Appreciative of the Griffith's efforts, Waltrip, through his office staff, arranged to meet the couple in what should be an educational experience for both.
"He (Michael Waltrip) has taken an interest in Sherrillsfordposse and has asked for pictures and progress reports," said Donna. "He'd like to witness all the stages and procedures a horse goes through in preparation for a racing career."
Only time will tell if Sherrillsfordposse and his mates thunder down the stretch like their NASCAR counterparts, but when they start their fans can follow the progress of these horses through Virtual Stable, a free e-mail notification service of Equibase that is available through www.equibase.com and sends users an e-mail notice whenever Thoroughbreds they've chosen to follow have worked out, are entered to race or have competed in a race.
FICK NAMED TO JOCKEY CLUB POST
Dan Fick, the executive director of racing for the American Quarter Horse Association since 1985, has been named executive vice president and executive director of The Jockey Club, it was announced today by Alan Marzelli, the president of The Jockey Club.
In his new position, Fick will oversee all matters concerning The American Stud Book and will represent The Jockey Club as it interacts with industry organizations both domestically and abroad.
Fick will be based in The Jockey Club's office in Lexington, Ky. and will report to the president of The Jockey Club. He is tentatively scheduled to start the new job in late March.
"We're very excited to add someone with Dan's background and experience to our team here at The Jockey Club," Marzelli said. "He knows how this industry works, he knows many of the people in it and we're confident that his appointment will complement the talents and abilities of our existing management and staff."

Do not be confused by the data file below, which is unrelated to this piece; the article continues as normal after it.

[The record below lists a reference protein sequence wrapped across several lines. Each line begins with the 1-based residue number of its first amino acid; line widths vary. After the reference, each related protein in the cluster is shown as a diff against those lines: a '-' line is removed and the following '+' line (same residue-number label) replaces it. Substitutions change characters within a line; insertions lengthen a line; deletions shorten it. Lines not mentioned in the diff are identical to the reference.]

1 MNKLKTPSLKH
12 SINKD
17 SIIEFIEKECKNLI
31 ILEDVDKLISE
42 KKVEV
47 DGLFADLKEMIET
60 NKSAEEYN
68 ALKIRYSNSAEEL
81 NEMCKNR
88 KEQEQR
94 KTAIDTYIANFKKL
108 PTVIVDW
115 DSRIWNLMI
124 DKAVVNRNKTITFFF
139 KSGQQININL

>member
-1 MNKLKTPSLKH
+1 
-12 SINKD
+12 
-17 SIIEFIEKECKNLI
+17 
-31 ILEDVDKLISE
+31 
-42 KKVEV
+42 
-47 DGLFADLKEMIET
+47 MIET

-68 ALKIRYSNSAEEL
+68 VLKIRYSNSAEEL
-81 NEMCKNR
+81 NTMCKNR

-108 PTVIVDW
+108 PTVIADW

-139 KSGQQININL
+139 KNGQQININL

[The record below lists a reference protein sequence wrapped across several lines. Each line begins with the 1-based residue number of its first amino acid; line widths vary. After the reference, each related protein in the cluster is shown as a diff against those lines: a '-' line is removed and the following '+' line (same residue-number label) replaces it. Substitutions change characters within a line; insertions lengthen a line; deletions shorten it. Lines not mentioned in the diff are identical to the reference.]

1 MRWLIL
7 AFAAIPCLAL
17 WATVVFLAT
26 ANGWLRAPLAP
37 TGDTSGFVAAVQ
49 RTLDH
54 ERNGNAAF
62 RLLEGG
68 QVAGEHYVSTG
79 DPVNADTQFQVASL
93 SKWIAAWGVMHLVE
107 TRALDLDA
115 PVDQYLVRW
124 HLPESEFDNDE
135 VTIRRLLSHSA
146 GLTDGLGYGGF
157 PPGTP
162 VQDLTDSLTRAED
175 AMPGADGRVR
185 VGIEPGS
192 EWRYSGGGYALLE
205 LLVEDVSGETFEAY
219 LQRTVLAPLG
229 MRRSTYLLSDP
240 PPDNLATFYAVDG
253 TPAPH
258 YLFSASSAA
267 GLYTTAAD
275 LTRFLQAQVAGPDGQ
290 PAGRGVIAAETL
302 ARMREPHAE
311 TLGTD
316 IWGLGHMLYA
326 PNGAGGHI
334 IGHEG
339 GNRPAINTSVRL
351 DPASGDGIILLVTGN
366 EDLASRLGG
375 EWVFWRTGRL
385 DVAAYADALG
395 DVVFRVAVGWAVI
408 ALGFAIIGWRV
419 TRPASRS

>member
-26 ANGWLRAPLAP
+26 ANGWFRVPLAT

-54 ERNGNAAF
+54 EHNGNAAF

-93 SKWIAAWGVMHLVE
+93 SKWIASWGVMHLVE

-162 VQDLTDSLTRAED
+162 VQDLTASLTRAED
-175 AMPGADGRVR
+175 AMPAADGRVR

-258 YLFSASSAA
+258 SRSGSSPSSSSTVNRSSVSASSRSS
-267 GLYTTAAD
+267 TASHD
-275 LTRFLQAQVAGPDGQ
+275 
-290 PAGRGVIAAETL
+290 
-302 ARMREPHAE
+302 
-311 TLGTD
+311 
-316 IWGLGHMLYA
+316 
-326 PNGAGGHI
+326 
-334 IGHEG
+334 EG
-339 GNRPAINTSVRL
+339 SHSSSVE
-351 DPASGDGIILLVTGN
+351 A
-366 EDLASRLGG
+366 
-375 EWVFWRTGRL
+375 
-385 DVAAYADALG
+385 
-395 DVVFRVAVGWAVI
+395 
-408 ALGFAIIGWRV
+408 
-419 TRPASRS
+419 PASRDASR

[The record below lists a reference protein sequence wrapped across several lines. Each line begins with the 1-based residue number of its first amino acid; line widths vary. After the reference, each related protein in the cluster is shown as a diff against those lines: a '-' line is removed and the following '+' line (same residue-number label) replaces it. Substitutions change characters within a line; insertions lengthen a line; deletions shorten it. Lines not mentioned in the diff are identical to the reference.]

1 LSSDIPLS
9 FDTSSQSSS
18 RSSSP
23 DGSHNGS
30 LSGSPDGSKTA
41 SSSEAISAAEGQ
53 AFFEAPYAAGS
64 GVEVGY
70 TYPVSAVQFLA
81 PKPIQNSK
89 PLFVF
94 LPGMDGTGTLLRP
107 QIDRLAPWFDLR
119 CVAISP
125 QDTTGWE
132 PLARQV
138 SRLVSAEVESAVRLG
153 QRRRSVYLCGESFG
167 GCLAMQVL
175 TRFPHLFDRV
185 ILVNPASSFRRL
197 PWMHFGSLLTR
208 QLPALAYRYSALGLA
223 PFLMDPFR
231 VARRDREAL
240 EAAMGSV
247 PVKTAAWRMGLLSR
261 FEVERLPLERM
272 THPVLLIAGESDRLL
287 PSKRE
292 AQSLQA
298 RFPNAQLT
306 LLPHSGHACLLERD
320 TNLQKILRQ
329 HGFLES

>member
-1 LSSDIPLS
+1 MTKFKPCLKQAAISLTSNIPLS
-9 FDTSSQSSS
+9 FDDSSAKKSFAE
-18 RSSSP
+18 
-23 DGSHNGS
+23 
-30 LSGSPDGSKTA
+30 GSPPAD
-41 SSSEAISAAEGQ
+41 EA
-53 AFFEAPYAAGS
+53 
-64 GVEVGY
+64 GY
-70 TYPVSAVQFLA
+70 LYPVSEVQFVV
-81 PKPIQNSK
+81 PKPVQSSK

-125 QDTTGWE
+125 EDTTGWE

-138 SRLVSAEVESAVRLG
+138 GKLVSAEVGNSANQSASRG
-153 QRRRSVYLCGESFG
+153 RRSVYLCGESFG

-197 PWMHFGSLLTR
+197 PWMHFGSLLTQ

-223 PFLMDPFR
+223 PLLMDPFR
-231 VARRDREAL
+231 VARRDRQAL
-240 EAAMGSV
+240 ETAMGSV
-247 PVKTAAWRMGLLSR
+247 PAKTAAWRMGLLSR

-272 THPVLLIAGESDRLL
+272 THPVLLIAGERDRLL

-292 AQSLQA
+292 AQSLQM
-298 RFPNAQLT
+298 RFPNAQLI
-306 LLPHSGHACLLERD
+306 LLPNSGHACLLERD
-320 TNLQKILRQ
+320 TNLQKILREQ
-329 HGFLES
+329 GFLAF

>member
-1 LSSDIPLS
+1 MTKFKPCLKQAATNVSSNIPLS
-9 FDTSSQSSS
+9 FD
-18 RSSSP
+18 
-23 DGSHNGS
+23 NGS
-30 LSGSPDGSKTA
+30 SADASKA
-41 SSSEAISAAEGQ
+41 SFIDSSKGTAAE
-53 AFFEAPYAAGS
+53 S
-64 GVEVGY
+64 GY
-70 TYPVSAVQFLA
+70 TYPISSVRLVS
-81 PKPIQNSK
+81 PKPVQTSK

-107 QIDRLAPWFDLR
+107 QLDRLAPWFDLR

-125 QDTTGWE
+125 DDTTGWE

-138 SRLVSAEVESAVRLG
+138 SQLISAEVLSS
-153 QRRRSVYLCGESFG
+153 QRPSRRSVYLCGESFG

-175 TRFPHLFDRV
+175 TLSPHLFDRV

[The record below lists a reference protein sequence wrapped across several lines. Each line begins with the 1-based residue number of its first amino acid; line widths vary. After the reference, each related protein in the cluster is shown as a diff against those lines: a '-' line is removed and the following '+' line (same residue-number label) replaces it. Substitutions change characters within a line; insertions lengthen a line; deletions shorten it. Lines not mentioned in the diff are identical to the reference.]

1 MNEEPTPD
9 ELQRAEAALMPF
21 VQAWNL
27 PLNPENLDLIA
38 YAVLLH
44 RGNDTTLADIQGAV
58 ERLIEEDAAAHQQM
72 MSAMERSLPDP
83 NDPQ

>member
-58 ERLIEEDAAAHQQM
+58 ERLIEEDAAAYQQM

During his tenure at the AQHA, Fick was responsible for marketing and promoting racing opportunities and events for American Quarter Horses. He also served on numerous industry committees, including the American Horse Council's Racing Advisory Committee, the NTRA Thoroughbred Industry Council, the Racing Medication and Drug Testing Consortium, the advisory council of the Race Track Industry Program at the University of Arizona and the Racetrack Chaplaincy of America board of directors, among others.
Fick, an alumnus of the University of Arizona's Race Track Industry Program, was the assistant director of racing at the AQHA from 1980-1983 and then served stints with the Oklahoma Horse Racing Commission and the Florida Division of Pari-Mutuel Wagering before returning to the AQHA in 1985.
February 8 Wire to Wire, 5:30-6:00 a.m., ESPN
February 11 Wire to Wire, 2:00-2:30 p.m., ESPN2
February 15 Wire to Wire, 5:30-6:00 a.m., ESPN
February 15 Citgo Racing to the Kentucky Derby, Fountain of Youth Stakes and Hutcheson Stakes (Gulfstream Park), 5:00-6:00 p.m., ESPN
February 18 Wire to Wire, 2:00-2:30 p.m., ESPN2
Feb. 7, 1969: Diane Crump became the first woman jockey in America to compete in a parimutuel race when she finished tenth of 12 aboard a 48-1 shot, three-year-old Bridle ’n Bit, in the seventh race at Hialeah Park.
Feb. 7, 1996: A racing oddity occurred at Oaklawn Park when all the winners of seven consecutive races started from the number one post position.